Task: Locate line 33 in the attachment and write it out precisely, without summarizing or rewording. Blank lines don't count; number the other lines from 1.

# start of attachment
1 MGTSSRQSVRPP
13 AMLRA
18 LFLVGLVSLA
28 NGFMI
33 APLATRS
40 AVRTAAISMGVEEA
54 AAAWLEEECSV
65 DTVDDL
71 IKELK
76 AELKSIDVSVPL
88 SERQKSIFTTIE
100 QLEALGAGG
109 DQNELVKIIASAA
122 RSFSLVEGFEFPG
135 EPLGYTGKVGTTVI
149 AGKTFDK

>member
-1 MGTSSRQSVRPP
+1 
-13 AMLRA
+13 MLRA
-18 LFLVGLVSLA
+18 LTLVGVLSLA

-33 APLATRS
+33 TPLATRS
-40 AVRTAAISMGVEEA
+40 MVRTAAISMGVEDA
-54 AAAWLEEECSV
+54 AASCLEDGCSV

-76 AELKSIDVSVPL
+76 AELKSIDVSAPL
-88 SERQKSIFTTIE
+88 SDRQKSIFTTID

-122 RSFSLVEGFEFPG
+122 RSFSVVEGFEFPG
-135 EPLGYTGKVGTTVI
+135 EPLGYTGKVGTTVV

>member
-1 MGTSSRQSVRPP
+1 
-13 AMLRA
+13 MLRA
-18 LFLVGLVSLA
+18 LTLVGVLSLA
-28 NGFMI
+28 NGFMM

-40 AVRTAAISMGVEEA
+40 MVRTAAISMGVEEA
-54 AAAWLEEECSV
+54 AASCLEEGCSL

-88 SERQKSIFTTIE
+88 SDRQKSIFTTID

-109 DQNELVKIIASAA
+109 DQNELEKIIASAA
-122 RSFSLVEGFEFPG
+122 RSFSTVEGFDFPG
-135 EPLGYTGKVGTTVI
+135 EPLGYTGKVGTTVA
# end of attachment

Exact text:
+88 SDRQKSIFTTID